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NHS Test Bed: ‘Smart with your Heart’ Reducing Readmission Rate for Heart Failure Patients at the Royal Stoke University Hospital: A Telehealth Coordinators Perspective

posted 16 Oct 2020, 02:49 by Hollie O'Connell


Kylie Dentith 
Technology Enabled Care Senior Support Assistant - Simple Share Healthcare 


16 October 2020 


Following a successful pilot demonstrating a significant reduction in readmissions for patients admitted with heart failure, Florence was chosen to be part of the NHS Test Beds Programme at Royal Stoke University Hospital called ‘Smart with your Heart” in October 2018.  Florence, along with two other digital technologies were combined and have now been scaled up, with the aim of further reducing the readmission of patients with chronic long-term heart failure through community-based clinical interventions and remote support, to better self-manage their condition post-discharge.

The “Smart with your Heart” project also aimed to improve patient’s health literacy and their capability to safely ‘self-care’, using bespoke patient-education materials and referrals to appropriate third-sector services.  The project has now come to an end and is in the evaluation phase to produce a final report for wider sharing.

Dr Duwarakan Satchithananda, Consultant Cardiologist and Clinical Lead for the project, commented 

Patients felt supported by the combinatorial nature of the project – not just with the combination of digital products, but with the combination of the digital products and a human face to help patients get to the appropriate team that could help them” 

In the pathway designed by Dr Duwarakan Satchithananda, patients were prompted by Flo to reply every 2 days as to whether they felt better, worse or the same compared to their previous response, in order to identify any early deterioration in their condition and facilitate early intervention.  The patient was then guided by Flo to check how their symptoms matched against the heart failure symptom checker that they were provided with and reply with Red, Amber or Green accordingly.  Along with interactions around symptoms, Flo also provided patients with tips and information about managing their condition, as well as links to the other digital technologies.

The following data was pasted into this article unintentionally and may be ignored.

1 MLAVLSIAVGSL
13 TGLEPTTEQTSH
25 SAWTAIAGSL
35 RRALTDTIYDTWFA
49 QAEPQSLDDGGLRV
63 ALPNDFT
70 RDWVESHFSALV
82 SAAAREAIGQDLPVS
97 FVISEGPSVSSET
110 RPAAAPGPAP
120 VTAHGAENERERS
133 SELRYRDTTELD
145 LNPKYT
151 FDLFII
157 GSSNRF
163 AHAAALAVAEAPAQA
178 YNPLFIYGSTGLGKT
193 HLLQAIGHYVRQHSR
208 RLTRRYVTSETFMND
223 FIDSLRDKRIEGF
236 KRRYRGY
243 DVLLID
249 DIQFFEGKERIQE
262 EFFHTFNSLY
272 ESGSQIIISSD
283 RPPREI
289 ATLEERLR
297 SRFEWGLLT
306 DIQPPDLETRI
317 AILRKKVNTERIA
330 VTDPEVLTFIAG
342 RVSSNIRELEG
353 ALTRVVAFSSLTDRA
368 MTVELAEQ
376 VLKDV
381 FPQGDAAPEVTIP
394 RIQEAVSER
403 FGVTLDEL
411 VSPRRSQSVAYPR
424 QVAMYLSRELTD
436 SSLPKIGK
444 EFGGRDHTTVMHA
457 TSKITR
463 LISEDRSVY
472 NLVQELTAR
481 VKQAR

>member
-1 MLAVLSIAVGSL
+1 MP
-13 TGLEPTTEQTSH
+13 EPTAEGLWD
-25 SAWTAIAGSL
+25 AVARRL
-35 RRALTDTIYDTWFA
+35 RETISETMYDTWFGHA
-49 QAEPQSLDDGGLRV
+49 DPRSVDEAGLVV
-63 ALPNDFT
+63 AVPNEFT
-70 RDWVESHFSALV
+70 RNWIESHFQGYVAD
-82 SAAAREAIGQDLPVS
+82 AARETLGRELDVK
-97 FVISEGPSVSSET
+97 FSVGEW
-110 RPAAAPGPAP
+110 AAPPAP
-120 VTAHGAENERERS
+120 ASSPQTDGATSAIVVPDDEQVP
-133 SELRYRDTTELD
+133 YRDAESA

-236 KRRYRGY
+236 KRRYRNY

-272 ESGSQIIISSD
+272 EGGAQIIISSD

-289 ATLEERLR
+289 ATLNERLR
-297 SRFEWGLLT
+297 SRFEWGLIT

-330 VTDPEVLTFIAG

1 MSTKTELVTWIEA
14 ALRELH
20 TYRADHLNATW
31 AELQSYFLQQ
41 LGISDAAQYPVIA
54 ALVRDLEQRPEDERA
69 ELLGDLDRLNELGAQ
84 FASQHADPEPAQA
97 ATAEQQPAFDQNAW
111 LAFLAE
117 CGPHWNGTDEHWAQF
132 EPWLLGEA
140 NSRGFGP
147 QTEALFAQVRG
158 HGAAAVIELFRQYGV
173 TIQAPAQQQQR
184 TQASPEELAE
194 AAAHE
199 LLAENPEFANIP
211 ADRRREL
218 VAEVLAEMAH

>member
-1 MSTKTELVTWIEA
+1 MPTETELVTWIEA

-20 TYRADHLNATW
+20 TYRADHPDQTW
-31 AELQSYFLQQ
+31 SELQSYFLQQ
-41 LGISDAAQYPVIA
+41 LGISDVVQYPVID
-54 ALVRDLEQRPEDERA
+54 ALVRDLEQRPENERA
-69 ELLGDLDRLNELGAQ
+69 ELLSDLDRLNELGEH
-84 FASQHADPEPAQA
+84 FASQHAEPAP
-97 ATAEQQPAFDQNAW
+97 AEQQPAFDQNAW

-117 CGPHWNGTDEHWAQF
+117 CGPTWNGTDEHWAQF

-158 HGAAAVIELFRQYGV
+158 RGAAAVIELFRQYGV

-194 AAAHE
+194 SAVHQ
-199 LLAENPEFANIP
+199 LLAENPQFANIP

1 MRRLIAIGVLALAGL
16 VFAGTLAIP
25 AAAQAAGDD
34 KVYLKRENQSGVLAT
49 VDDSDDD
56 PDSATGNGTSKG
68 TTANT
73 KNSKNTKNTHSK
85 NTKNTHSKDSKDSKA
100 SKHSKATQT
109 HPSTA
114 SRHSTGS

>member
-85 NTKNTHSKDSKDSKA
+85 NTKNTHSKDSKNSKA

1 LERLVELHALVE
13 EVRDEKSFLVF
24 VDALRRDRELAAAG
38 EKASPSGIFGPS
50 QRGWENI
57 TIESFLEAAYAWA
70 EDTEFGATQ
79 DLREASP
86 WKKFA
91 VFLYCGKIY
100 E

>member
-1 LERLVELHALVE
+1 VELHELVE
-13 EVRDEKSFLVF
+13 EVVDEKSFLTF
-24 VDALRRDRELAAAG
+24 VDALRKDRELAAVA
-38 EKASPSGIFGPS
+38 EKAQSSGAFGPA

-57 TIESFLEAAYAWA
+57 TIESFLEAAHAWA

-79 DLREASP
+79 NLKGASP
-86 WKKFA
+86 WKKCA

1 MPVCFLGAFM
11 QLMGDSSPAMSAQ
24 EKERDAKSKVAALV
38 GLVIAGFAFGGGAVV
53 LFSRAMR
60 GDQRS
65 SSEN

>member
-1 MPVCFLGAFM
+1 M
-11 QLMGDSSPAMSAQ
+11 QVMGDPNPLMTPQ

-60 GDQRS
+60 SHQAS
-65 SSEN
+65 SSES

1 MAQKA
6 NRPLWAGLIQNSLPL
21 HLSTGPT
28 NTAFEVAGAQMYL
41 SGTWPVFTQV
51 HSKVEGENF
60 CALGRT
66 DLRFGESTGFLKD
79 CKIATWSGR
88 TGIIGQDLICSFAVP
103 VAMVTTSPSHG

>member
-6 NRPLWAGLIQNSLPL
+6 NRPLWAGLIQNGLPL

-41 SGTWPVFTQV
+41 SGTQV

In the prevention of readmission, it was clinically relevant for the team to review any patients who were experiencing worsening symptoms and to be able to intervene quickly.  Flo notified the Telehealth Coordinators, and the team would then review any patients clinically indicated and intervene with a phone call to the patient to ask some further questions, and advise what appropriate course of action the patient was required to take.  As part of the Smart with your Heart project the team also developed a patient tracker to record patient details, crucial dates, call notes and patient ID’s for each of the technologies used as part of the pathway.  The responses from patient phone calls including the main points of the discussion could then be noted and added to the patient tracker, which the Telehealth Coordinators had access to should this be required to support the team based approach.



Nicola Antrobus was one of the Telehealth Coordinators for the Smart with your Heart Test Bed Project
and has kindly shared her perspective of how her role supported the project.  Nicola worked directly with patients and focused on their engagement with the new pathway; if a patient met the criteria, Nicola would advise how the project would support them and the expected benefits associated with the likelihood of reducing the potential need for readmission. 

The SHINE Clinic was a key resource for the project, acting as an Ambulatory Heart Failure Clinic offering heart failure treatment such as intravenous diuretics on an out-patient basis, meaning that patients requiring treatment can have this delivered to them as an outpatient without the need to stay in hospital.  As one of the Telehealth Coordinators, Nicola visited the SHINE Clinic on a daily basis to talk to patients about the Smart with your Heart project, and ensured that patients knew they could approach her for more information, advice or to have a general chat about everyday life.